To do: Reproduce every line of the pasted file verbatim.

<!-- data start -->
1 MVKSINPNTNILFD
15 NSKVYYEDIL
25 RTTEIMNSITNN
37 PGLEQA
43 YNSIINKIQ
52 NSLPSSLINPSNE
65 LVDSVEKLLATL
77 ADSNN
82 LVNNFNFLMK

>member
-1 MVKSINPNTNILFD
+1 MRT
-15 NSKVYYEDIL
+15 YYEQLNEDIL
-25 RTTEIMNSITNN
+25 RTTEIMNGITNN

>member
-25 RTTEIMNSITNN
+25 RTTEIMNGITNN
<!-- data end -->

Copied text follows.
1 MVKSINPNTNILFD
15 NSKVYYEDIL
25 RTTEIMNSITNN
37 PGLEQA
43 YNSIINKIQ
52 NSLPSSLINPSNE
65 LVDSVEKLLATL
77 ADSNN
82 LVNNFNFLMK

>member
-1 MVKSINPNTNILFD
+1 MRT
-15 NSKVYYEDIL
+15 YYEQLNEDIL
-25 RTTEIMNSITNN
+25 RTTEIMNGITNN

>member
-25 RTTEIMNSITNN
+25 RTTEIMNGITNN